Legend has it that the Cailleach was tired from a long day herding deer. Atop Ben Cruachan she fell asleep on her watch and a well she was tending overflowed, running down from the highlands and flooding the valleys below, forming first a river and then the loch.The overflowing well is a common motif in local Gaelic creation tales – as seen in the goddess Boann’s similar creation of the River Boyne in Ireland. Other connections to the region include her above-mentioned strong ties with the fierce whirlpool in the Gulf of Corryvreckan.
Beinn na Caillich on the Isle of Skye is one of her haunts, as are other mountains which are prominent in the landscape, and from which fierce storms of sleet and rain descend, wreaking havoc and destruction upon the lands below.
There is a Glen Cailleach which joins to Glen Lyon in Perthshire. The glen has a stream named Alt nan Cailleach. This area is famous for a pagan ritual which according to legend is associated to the Cailleach. There is a small Shieling in the Glen, known as either Tigh nan Cailleach or Tigh nam Bodach, which houses a series of apparently carved stones. These stones, according to local legend, represent the Cailleach her husband the Bodach and their children.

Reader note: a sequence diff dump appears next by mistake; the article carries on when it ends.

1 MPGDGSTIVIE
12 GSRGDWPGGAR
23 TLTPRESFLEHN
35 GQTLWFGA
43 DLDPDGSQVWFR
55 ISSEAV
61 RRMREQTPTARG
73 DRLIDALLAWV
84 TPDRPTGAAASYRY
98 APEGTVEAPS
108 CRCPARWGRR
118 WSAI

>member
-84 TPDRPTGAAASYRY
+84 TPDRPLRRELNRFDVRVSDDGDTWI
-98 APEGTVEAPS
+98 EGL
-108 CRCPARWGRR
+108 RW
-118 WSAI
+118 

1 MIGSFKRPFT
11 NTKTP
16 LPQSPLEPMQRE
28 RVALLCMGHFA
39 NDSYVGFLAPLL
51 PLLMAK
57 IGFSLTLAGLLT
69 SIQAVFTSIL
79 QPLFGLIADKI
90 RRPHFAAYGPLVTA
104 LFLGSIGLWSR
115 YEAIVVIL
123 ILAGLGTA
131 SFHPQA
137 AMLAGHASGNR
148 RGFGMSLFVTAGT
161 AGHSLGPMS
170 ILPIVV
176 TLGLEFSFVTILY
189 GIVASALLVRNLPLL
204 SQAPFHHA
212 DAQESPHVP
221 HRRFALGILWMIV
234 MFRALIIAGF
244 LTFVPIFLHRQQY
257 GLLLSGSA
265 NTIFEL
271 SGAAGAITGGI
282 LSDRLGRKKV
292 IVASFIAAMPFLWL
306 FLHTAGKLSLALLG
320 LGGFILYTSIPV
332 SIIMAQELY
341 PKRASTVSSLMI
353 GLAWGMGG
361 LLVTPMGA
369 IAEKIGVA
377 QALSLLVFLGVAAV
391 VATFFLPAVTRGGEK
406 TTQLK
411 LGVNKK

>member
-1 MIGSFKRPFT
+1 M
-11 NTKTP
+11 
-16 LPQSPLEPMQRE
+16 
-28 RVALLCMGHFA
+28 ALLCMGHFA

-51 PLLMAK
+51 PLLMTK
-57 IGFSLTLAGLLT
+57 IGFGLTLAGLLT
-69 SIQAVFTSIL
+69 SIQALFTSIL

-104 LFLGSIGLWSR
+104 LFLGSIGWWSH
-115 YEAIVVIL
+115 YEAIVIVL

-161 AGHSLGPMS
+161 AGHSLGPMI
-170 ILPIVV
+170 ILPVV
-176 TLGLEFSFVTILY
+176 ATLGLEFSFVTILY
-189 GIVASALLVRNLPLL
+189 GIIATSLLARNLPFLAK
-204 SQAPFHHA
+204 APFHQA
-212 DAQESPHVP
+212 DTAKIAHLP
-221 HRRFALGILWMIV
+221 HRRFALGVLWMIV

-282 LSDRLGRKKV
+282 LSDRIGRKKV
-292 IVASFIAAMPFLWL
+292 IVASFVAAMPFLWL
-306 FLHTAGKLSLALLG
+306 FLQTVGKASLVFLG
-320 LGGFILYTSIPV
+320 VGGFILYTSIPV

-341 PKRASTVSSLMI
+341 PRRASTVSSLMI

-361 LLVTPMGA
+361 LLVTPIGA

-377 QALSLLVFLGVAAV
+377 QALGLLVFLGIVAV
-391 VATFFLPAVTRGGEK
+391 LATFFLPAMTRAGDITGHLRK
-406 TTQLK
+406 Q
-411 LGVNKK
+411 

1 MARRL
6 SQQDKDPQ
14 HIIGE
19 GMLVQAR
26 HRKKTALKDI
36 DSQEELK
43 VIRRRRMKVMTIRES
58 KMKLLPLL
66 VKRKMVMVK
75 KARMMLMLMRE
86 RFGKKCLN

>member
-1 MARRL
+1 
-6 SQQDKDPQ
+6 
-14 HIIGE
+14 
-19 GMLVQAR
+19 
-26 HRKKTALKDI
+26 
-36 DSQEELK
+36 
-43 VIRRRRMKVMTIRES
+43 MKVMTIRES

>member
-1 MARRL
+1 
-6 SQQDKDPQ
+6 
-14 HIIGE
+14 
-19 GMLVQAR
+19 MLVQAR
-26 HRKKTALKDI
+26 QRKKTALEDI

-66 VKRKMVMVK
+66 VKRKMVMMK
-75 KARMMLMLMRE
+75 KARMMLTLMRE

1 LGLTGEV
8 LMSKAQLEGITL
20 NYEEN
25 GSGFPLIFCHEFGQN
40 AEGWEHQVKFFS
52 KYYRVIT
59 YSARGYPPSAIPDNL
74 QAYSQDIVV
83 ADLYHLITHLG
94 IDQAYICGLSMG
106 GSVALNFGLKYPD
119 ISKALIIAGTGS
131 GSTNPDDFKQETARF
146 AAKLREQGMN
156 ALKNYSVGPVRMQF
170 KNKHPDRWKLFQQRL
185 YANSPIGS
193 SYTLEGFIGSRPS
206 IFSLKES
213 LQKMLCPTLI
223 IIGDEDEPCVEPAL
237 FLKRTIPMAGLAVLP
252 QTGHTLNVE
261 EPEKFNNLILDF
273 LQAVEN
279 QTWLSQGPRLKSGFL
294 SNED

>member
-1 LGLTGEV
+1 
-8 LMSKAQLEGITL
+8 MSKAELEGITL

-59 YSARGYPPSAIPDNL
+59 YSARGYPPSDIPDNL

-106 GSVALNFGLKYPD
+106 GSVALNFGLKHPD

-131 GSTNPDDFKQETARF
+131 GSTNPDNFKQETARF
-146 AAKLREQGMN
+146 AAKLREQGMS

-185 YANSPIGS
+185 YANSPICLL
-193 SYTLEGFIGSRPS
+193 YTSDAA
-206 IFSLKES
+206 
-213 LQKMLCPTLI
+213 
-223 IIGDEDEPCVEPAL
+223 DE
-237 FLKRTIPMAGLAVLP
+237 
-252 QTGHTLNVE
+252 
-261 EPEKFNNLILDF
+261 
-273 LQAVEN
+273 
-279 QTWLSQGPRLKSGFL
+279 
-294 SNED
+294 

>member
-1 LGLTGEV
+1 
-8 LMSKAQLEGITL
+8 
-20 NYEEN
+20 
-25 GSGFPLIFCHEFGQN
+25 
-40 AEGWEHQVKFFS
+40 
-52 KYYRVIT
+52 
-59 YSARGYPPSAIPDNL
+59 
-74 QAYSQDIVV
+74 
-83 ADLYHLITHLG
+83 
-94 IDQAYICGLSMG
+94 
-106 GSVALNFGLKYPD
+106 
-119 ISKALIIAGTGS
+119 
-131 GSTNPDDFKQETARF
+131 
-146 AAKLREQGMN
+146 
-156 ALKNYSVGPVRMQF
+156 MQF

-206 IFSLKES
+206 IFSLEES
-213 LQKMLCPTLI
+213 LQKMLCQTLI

The local legend suggests that the Cailleach and her family were given shelter in the glen by the locals and while they stayed there the glen was always fertile and prosperous. When they left they gave the stones to the locals with the promise that as long as the stones were put out to look over the glen at Beltane and put back into the shelter and made secure for the winter at Samhain then the glen would continue to be fertile.
This ritual is still carried out to this day.
One does not read about the Wicca.
One does not study about the Craft of the Wise.
The knowledge I will teach is not idle.
You can only learn this knowledge if you use it — if you put it to work.
This study is only for those who have a willingness to learn
Each of you has expressed a desire to learn. Each of you has shown talent at being magickal — at making things happen.
If you are to learn the Craft, you must swear that you will work all your
Magick in Perfect Love.
Work negative magick and you are not one of us.
You must work at growing positive, even if it requires change.
Each of you has shown that you are capable of making changes in the self, in
order that your Magick be more positive.
Each of you has learned that change allows you to be happier.
To learn the Craft of Wicca, you must make changes.
Each of you has done this, and it is joyous and beautiful of you, and it is
this happiness we share.
At this level of your training, you must maintain secrecy.
If your friends, your family, your lovers were truly ready for this
knowledge, they would be here — now.
But if they are not; that is proof that they are not yet ready.
Speak no Magick to those who know less than you, unless you are prepared to
tell all of us that you are a teacher of the Craft.
A true teacher does not teach teh Craft until s/he has completed the